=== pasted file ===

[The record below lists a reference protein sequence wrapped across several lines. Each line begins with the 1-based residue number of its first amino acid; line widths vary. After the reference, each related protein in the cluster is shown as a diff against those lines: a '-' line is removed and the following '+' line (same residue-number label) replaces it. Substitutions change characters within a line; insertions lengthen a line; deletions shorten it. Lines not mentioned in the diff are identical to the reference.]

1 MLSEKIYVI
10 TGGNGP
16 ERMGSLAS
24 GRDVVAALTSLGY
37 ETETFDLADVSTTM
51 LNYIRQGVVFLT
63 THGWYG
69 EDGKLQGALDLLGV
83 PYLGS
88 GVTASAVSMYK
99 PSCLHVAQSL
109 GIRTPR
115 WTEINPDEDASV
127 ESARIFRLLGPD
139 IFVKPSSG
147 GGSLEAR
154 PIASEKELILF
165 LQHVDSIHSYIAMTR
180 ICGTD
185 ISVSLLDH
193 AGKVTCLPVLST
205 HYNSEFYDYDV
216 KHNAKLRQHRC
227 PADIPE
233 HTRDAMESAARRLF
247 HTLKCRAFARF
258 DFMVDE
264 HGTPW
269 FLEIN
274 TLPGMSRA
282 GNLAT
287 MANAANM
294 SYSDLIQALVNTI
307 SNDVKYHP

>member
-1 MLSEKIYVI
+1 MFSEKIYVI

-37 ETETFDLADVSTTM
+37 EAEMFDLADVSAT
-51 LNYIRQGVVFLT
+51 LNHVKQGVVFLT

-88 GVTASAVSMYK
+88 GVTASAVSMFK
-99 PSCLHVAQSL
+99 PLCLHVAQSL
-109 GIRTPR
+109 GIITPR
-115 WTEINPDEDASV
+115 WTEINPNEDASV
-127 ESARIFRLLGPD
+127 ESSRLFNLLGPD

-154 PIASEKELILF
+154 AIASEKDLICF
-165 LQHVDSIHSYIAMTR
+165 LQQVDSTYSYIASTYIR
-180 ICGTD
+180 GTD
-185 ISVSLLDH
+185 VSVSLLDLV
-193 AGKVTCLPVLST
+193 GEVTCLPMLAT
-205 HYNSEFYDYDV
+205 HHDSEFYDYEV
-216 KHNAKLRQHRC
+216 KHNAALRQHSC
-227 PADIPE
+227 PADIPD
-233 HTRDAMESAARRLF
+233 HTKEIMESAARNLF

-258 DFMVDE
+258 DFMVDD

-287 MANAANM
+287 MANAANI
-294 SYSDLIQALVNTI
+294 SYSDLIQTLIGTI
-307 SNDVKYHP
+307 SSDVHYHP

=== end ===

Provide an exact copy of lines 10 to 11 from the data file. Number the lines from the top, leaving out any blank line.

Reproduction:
83 PYLGS
88 GVTASAVSMYK